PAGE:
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I'm working on reviving a C++ codebase that hasn't been touched since '97.

It's academic software for text analysis, and originally it was non-functional, it wouldn't even compile.

I fixed the code so that it works, and added some new functionality of my own.

I'm doing this privately for someone else, and they will pay me over a student contract. I signed nothing with them, so ultimately, my work belongs to me. Given that they agree (I don't want to be rude), would I be able to relicense this code under GPL, and post it on a site like GitHub?

The current license is as follows:

Copyright (C) 1997, Carnegie Mellon University. All rights reserved. This software is made available for research purposes only. It may be redistributed freely for this purpose, in full or in part, provided that this entire copyright notice is included on any copies of this software and applications and derivations thereof.

This software is provided on an "as is" basis, without warranty of any kind, either expressed or implied, as to any matter including, but not limited to warranty of fitness of purpose, or merchantability, or results obtained from use of this software.

Seems like I would have to include that notice as well.

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    "made available for research purposes only": My feeling tells me that this isn't very compatible with the idea of open-source software, or the GPL. Unless you define every possible future use of that software's source code as "research". – stakx Aug 19 '13 at 9:29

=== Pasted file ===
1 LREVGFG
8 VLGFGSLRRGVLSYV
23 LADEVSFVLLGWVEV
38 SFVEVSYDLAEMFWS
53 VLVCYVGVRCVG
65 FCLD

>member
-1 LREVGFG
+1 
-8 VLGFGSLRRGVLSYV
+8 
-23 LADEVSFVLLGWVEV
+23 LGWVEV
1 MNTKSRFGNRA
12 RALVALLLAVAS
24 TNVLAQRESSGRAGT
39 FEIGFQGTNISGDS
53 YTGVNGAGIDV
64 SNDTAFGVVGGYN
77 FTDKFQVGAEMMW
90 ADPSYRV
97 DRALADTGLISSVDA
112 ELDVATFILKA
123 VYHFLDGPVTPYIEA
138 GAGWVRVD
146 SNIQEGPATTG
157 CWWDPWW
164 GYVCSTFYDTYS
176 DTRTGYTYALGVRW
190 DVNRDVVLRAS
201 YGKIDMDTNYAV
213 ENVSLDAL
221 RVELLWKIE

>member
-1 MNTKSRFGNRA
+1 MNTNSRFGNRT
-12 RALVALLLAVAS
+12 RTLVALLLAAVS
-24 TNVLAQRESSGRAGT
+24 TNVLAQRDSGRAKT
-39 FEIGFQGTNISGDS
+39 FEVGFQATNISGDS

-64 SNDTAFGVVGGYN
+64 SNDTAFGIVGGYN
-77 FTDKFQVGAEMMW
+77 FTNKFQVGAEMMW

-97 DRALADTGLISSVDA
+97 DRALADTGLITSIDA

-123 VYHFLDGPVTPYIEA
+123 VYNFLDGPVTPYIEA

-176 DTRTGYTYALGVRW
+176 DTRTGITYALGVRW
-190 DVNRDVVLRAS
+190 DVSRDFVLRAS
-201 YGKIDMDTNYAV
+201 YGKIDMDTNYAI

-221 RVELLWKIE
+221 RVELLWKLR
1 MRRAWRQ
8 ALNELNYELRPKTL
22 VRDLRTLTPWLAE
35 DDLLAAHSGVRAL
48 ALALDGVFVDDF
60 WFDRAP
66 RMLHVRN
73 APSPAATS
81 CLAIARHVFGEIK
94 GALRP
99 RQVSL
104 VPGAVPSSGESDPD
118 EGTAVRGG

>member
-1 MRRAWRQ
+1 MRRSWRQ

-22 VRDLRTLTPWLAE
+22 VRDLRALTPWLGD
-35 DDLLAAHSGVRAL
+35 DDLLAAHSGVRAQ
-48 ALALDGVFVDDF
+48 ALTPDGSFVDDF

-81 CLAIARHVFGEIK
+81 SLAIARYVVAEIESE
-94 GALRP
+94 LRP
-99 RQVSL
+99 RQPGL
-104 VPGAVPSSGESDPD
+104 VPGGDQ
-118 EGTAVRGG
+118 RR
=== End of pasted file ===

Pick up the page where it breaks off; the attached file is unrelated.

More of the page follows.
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    Your work belongs to you, perhaps, but the original code belongs to them (Carnegie Mellon University). If they agree to re-licence it, then it can be done. If not, it can't. – TZHX Aug 19 '13 at 9:35
  • @stakx That's the answer. +1 – Ross Patterson Aug 19 '13 at 11:02
  • The original license applies to your work. You can redistributed the source code provide the orignal license applies to the code. – Ramhound Aug 19 '13 at 12:18
  • If you're getting paid to perform the work, unless otherwise agreed, it's considered work for hire & the person paying you becomes the owner. – Sean McSomething Aug 19 '13 at 21:23
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IANAL! The License of the code is incompatible with the provisions of the GPL, so you cannot put the GPL on it.

Or rather you can put the GPL on your code but users would still be bound by the stricter provisions of the original License, making the legal situation a real mess.

The only option if you want to relicense the code is to get permission from the original authors of the code (in writing).

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No, you can not distribute your revived version of the project under the GPL license.

The current license does not grant you the right to re-license or sub-license the code, which means that the original code must remain under this license.

Your own code, you can copyright with any license you like, but the GPL has the condition in it that its conditions must apply to the entire software. One of the conditions of the GPL is that you can't restrict who can use the software. As the original license does have such a restriction, it is incompatible with the GPL. The result is that you can not distribute a codebase that uses both licenses for parts of it.

The only way out of this is to contact the copyright holders of the original code and ask them if they are willing to release a version that is under a more permissive license.

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